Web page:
Willie Shaw summed it up.
“I love Kwanzaa,” Shaw told the audience at the Robert Crown Center on Monday afternoon.
“I’ve tried everything within my power to live the Kwanzaa principles,” said Shaw, a leader in the local NAACP branch, who was honored with a cultural excellence award at the Kwanzaa celebration.
Kwanzaa is a seven-day celebration of African and African-American principles, which runs from Dec. 26 to Jan. 1. Each night a candle is lit on a seven-branch kinara, to represent a different value.
The first-day observance at Crown included African music and dance, along with art of various types, food and booths with goods from Black-owned businesses.
One of those in attendance, Kiki McKinney Ramclam, said she “came to support the community on the first day of Kwanzaa.”
“We’ve been celebrating Kwanzaa in my family since the ’60s,” she said.
Kwanzaa was created in 1966 by Black activist Maulanga Karenga, as a way to build African-American pride.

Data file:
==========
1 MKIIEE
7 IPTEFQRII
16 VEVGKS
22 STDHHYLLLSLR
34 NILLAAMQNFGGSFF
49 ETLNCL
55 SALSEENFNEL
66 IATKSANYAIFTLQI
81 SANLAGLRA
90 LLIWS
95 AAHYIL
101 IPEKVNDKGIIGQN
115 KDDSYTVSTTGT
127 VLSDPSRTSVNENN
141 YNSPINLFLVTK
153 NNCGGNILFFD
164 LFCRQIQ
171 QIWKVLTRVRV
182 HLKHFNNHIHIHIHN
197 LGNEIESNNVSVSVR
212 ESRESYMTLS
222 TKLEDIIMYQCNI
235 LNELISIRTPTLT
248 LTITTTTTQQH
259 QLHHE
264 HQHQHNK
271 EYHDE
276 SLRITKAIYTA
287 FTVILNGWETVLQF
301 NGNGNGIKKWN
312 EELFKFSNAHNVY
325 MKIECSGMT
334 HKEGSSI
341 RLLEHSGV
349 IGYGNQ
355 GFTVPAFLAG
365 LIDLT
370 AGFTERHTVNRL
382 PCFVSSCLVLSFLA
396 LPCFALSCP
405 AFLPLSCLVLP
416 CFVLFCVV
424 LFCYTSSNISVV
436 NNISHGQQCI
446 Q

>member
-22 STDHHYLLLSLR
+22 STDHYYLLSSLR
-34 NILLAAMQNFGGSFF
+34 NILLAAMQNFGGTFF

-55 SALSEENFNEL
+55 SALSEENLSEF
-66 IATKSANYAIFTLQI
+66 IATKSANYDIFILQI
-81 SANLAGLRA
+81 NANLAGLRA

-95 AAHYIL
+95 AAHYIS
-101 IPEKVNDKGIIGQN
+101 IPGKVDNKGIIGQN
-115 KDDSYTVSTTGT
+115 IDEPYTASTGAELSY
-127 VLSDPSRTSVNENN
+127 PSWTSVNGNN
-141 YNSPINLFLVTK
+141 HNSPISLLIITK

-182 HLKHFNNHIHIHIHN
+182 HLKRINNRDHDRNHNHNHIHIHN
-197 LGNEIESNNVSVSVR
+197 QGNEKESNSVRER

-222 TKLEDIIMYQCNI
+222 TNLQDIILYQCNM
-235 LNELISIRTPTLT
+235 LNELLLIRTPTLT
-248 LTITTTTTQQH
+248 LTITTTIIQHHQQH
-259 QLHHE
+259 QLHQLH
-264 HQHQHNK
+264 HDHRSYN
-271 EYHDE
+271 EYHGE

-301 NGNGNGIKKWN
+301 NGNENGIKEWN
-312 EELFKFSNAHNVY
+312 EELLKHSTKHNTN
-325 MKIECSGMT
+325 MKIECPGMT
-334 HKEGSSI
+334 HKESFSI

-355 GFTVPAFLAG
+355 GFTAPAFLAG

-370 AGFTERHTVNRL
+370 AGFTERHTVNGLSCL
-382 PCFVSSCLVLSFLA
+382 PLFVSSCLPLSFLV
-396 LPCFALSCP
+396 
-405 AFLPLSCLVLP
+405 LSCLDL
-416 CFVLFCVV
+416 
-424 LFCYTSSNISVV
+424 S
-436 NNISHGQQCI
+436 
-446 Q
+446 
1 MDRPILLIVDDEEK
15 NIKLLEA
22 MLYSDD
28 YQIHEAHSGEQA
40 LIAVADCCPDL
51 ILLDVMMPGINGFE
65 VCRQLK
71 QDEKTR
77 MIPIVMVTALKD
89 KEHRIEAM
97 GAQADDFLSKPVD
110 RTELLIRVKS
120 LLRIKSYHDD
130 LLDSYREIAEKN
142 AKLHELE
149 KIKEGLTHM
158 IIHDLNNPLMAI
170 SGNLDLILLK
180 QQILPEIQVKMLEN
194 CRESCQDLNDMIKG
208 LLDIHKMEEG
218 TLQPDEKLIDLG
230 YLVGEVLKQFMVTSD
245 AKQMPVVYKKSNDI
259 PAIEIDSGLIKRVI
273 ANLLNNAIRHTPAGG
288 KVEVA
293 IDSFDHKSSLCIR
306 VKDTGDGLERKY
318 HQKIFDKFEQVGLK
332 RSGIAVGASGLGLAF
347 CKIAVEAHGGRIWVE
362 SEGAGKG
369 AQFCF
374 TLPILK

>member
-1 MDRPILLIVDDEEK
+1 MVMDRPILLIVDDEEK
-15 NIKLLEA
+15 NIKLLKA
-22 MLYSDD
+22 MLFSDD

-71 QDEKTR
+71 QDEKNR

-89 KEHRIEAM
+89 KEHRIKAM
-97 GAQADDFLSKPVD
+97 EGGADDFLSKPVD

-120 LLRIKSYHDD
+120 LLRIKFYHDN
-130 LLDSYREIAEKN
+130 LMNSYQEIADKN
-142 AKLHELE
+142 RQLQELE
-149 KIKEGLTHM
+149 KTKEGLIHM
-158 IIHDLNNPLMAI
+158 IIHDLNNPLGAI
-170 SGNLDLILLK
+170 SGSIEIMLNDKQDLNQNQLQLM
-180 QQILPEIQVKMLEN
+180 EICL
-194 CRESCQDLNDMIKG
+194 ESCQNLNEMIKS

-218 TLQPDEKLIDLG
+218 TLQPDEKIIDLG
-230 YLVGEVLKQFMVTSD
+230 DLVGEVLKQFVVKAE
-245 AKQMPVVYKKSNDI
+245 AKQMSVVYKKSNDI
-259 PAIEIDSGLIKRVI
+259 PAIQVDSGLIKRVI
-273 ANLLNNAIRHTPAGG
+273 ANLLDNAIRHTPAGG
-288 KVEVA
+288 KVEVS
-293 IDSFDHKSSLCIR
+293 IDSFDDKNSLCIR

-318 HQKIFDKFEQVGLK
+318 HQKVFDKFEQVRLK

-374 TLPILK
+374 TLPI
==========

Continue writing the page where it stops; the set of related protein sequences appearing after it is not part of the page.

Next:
The seven principles are unity, self-determination, collective work and responsibility, cooperative economics, purpose, creativity and faith. Each principle is also stated in Swahili.
The Crown event provided several small-business owners with the chance to interact with potential customers.
Marilyn Ecford, of Magnificient Glamor Genius, had her jewelry on display.
An event with a big crowd, a few hundred over the afternoon, “is very important,” Ecford said.
“I get to put myself out there and meet different people.”
For Fuschia Winston, whose Anti-Racist Art Fair had to be canceled during the COVID pandemic, it was a chance to display a variety of artwork, some for sale, others for free.
The festival was also a chance to honor community leaders, such as Willie Shaw of the NAACP, and Jo Ann Avery of the Family Focus social services organization, both of whom received plaques from the Fleetwood-Jourdain Theater.
And for musical and dance organizations, it was a chance both to entertain and to educate.
Andrea Vinson, director of the Najwa Dance Corps, said the West African dance her group performed was something which, in Africa, was “for special occasions, and to honor the elders and story tellers who kept history alive.”
In other words, just like this Kwanzaa observation.